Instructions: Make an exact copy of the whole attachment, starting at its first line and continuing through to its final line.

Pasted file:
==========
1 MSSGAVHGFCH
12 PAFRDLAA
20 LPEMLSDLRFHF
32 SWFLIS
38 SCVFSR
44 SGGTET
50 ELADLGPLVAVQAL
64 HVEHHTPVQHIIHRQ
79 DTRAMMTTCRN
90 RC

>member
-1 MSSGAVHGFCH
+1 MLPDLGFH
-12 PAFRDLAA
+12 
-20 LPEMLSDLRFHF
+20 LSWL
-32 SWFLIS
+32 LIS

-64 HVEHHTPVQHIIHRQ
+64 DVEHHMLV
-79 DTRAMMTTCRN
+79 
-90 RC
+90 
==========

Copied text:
1 MSSGAVHGFCH
12 PAFRDLAA
20 LPEMLSDLRFHF
32 SWFLIS
38 SCVFSR
44 SGGTET
50 ELADLGPLVAVQAL
64 HVEHHTPVQHIIHRQ
79 DTRAMMTTCRN
90 RC

>member
-1 MSSGAVHGFCH
+1 MLPDLGFH
-12 PAFRDLAA
+12 
-20 LPEMLSDLRFHF
+20 LSWL
-32 SWFLIS
+32 LIS

-64 HVEHHTPVQHIIHRQ
+64 DVEHHMLV
-79 DTRAMMTTCRN
+79 
-90 RC
+90 